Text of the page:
Zoom In: spoken word poetry, fern fractals, and baby raccoons

In which I try again before I try again.

Zoom In: spoken word poetry, fern fractals, and baby raccoons
Photo by Olena Bohovyk / Unsplash

Hello Loves and Shiny Humans,

It's been a minute. I've been taking care of myself, and doing deeper work on my foundations. More creativity, more protection, more honesty.

It's been about 20 years since I've been able to say this with a straight face, but...

I am a poet.

More specifically: I am a spoken word artist.

I've been in love with this niche art form since I was 15, when I started bringing my raw teenage expressions to a smoky basement arts cafe for a weekly open mic poetry night. I went on to win a poetry slam in college (did you know poetry has a competitive sport?), run a few literary magazines, build an online writing workshop space, and co-host San Francisco's Queer Open Mic.

It's tempting to say that spoken word poetry has saved my life more than once. But that's not quite it.

More accurately: spoken word poetry has helped me rebuild my life more than once. It didn't tether me to the planet at rock bottom. (My loved ones–my mom in particular–get most of that credit.) Instead, it helped me find my voice and strength after the storm was over and my life was in scattered shattered fragments, soaked with shame, fear, and rage.

I'm now in my third era of this cycle, and still trying to figure out what to do with it. Angsty teenage poets have a clear place in society. Earnest queer poets who move to San Francisco in their early twenties do, too. But neurodivergent poets recovering from burnout in their early forties is a new one for me.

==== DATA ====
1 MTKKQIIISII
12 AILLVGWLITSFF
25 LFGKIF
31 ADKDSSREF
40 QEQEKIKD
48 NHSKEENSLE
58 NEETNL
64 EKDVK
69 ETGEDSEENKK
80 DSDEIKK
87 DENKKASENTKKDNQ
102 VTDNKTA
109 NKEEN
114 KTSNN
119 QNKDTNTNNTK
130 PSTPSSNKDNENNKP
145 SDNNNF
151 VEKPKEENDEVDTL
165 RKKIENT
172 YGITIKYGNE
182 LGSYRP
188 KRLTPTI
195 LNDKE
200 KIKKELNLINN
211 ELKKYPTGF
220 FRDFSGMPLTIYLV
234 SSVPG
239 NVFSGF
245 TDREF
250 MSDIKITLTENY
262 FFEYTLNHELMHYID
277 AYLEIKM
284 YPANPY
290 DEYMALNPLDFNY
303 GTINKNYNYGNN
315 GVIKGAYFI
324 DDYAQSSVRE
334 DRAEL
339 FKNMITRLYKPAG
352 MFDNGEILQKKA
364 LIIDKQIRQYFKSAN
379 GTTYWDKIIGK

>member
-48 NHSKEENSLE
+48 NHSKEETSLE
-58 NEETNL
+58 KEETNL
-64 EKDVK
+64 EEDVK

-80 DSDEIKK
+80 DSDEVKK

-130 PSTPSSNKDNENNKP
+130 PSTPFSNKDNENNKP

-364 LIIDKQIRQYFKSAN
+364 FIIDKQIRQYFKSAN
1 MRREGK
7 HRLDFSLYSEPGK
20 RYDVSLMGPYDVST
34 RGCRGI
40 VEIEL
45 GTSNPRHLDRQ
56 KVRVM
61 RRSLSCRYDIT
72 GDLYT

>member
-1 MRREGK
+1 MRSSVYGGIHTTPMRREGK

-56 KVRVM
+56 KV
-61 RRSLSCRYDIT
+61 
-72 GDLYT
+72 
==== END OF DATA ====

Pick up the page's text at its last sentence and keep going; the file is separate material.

Two years ago, I posted a video that starts with the line, "They lied to us about our potential" (TikTok / Instagram). It was a poetic speech that poured out of me in ten minutes, and vibrated like it was made of life. It reminded me of the magic that comes from making art rather than trying to keep up with making content.

In this age of AI-generated content and templated influencers, there is still a kind of work that can only come from me.

(And the same is true for you, although what that means is yours to know.)

So I've been quietly holding that video as a compass, and exploring a new relationship to writing — one that has a chance at staying sustainable and real in the face of public attention and expectations.

I work with an Art Therapist (which is amazing, btw), and we've been playing with the metaphor of a garden for this. The majority of my writing is now for my own enjoyment and nourishment, and I'd like to sometimes find pieces in there to share with the world as a gift. But I can't give away everything, or I won't have a garden anymore. (And god knows I'm not running a farm for mass production.)

This has been helping me combat the procrastination of perfectionism.

It's also resulting in a lot of beautiful work that I won't ever share with you. And I'm starting to think that's for the best.

But as my practices continue to stabilize, I'm feeling closer to being able to share more of my art with the world, and that's exciting.